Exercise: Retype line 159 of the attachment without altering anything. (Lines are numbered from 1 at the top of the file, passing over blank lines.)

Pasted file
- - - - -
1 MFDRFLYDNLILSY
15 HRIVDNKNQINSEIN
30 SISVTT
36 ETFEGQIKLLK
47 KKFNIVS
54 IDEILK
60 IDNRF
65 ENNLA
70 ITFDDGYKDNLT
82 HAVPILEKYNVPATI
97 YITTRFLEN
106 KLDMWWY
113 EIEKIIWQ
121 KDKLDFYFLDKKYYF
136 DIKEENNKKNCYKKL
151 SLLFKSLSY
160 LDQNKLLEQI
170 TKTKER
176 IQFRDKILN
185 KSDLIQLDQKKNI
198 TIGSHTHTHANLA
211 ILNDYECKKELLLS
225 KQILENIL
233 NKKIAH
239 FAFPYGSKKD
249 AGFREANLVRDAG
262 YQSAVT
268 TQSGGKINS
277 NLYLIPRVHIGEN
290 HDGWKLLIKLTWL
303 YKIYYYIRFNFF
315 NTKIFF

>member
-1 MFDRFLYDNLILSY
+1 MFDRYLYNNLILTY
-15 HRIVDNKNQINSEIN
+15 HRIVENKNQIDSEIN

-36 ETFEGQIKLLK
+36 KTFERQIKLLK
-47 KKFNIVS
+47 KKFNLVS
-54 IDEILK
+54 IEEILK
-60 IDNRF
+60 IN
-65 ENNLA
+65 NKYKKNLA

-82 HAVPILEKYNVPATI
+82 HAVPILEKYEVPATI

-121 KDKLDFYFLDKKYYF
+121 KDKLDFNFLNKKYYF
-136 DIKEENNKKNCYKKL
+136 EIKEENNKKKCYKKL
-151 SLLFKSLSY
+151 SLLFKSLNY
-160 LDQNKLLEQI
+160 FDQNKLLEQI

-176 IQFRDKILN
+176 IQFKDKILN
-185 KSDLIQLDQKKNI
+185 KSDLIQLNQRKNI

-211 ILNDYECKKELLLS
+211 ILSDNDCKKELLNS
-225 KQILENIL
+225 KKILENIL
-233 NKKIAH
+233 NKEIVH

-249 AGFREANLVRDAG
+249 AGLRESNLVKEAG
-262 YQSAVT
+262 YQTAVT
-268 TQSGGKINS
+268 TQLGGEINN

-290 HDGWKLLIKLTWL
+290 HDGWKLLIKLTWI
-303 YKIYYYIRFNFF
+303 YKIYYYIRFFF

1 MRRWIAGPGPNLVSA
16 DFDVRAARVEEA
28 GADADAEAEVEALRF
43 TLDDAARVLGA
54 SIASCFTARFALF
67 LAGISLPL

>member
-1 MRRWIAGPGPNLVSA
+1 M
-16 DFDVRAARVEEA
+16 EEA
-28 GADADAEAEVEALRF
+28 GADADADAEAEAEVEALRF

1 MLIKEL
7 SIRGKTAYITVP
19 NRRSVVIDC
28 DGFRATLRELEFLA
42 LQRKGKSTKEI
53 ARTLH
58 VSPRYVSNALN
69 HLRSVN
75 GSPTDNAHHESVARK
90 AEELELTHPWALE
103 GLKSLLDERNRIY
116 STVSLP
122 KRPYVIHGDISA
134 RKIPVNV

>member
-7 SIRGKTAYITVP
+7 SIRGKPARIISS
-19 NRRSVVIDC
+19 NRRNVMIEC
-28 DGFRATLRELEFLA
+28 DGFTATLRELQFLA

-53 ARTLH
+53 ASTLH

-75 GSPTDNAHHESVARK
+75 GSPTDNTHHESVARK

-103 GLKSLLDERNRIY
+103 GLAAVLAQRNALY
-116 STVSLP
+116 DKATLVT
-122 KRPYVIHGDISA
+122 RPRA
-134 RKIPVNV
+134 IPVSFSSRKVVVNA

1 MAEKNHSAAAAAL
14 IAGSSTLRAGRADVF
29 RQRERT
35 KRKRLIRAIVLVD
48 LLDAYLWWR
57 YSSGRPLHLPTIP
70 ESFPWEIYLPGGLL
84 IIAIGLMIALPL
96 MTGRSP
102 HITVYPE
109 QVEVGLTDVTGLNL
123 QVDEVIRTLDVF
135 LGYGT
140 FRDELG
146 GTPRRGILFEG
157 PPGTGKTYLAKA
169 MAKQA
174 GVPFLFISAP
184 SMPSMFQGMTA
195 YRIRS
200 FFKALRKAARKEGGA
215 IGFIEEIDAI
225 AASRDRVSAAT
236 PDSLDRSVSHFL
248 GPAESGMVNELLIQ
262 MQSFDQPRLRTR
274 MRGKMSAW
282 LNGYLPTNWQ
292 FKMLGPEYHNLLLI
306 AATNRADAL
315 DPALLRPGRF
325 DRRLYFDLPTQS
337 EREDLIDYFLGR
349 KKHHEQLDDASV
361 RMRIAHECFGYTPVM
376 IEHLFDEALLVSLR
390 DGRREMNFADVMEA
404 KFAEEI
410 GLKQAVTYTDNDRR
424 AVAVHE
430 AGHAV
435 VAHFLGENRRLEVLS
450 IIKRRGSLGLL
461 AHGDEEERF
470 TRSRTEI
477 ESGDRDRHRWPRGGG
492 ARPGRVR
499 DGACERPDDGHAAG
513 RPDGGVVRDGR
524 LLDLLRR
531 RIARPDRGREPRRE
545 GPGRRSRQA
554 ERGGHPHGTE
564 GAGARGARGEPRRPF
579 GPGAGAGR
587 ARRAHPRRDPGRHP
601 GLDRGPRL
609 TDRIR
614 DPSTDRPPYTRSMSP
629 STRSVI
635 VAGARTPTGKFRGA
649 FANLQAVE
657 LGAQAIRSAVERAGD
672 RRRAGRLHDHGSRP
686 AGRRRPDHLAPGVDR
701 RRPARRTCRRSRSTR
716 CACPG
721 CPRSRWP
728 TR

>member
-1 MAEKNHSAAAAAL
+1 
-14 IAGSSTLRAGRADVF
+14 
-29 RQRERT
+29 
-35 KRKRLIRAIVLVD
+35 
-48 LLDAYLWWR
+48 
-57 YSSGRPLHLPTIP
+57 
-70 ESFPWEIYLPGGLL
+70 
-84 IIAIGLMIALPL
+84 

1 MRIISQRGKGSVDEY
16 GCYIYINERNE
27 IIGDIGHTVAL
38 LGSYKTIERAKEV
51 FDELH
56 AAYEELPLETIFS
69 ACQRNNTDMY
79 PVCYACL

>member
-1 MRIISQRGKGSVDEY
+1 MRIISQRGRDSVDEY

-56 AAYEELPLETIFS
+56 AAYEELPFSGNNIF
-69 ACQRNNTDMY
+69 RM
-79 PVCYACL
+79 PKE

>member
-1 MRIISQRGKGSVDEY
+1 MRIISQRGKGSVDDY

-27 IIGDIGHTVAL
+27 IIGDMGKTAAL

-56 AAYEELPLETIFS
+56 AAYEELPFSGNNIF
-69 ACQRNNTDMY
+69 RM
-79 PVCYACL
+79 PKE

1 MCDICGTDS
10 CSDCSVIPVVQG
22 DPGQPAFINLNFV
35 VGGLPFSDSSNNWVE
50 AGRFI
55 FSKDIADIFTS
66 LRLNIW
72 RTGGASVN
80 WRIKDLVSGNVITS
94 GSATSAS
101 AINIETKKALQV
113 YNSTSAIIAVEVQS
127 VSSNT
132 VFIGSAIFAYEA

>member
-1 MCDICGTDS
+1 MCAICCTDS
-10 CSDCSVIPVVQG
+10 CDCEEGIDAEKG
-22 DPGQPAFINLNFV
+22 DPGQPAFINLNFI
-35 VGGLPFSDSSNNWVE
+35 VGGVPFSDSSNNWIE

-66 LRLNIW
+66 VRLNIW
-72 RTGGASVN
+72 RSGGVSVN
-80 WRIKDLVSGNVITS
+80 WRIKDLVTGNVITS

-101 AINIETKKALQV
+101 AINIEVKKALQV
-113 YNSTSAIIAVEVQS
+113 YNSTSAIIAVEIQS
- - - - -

376 IEHLFDEALLVSLR